I arrived at the Taiyu-In Mausoleum when it opened, which from memory was 9am. Fortunately, there were very few people around at this time of day. This is the Niomon Gate, the lowest gate. The stone lanterns at the side are donations from daimyo.
This is one of the Nio warrior gods at the Niomon Gate, trying to ensure the wrong kind of visitors don’t pass.
Through the Niomon Gate and up the stairs to the left, this is the Red God of Thunder at the Nitenmon Gate.
Further on and up several flights of stairs, we are now looking through the Yashamon Gate to the Karamon Gate, which in turn leads to the main temple buildings.
Fodor’s Japan (2012 edition), otherwise a useful guide, has an image of this gate described as being in Rinno-Ji, which is a different location and clearly wrong.
This striking structure is the drum tower in front of the Yashomon Gate. There is a similar structure on the other side of the path (behind us) which is the bell tower. Sadly, these two towers are no longer in use. The drum is said to signify positive/ birth, while the bell signifies negative/ death.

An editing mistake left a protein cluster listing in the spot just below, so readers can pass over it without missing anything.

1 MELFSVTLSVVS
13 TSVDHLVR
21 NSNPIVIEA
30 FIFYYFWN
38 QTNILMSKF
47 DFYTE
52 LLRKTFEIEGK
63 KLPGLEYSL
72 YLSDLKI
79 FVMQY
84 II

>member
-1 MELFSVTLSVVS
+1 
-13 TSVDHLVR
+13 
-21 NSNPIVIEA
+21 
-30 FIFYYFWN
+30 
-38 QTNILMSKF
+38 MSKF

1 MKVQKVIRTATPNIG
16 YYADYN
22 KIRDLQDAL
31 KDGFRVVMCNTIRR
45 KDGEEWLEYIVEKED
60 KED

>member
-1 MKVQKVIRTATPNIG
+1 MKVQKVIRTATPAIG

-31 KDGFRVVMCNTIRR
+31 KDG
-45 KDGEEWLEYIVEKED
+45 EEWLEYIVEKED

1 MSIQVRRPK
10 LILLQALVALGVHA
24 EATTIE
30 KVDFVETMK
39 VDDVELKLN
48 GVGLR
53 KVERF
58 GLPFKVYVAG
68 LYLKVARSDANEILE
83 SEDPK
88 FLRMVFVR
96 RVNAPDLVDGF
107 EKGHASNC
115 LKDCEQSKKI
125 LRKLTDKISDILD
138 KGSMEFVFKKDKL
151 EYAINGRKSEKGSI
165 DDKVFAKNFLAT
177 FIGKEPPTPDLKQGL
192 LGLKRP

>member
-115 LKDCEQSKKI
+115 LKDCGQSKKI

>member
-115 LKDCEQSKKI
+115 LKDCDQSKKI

These are two of the four statues of Yasha, a fierce guardian spirit at the Yashomon Gate.
This is the top of the Karamon Gate that we were looking through to earlier, with huge beams covered in gold leaf and wonderful wooden carvings, a foretaste of things to come.
These are the main buildings of the inner sanctuary, the Haiden and the Honden. The Haiden contains a famous seventeenth century lion painting while the Honden (usually closed to the public) contains a giant gilded Buddha statue and a wooden statue of Tokugawa Iemitsu.
This is the tomb of Tokugawa Iemitsu, whose mausoleum this is. This is as far as you could get, though.
Tokugawa Iemitsu was the third Tokugawa shogun and ruled from 1623 until his death in 1651, although his father had effective control until 1632. He centralised power and replaced previously powerful daimyo with his own appointees. He also curtailed regional power by introducing the system where daimyo had to spend fixed periods of time in the capital Edo (now Tokyo) and leave their wives there when they were absent. As well as that, he completed the suppression of the Christians that had begun under his father and restricted access to the outside world to a few specific groups and places.
The preceding three images and the following images show some of the wonderful architectural details as I walked out again from the inner area of the Taiyu-In Temple – edges of the roof, cornices and elaborate painted wooden relief sculptures below the roofline. I took larger, overall images as I walked in and found details as I walked out.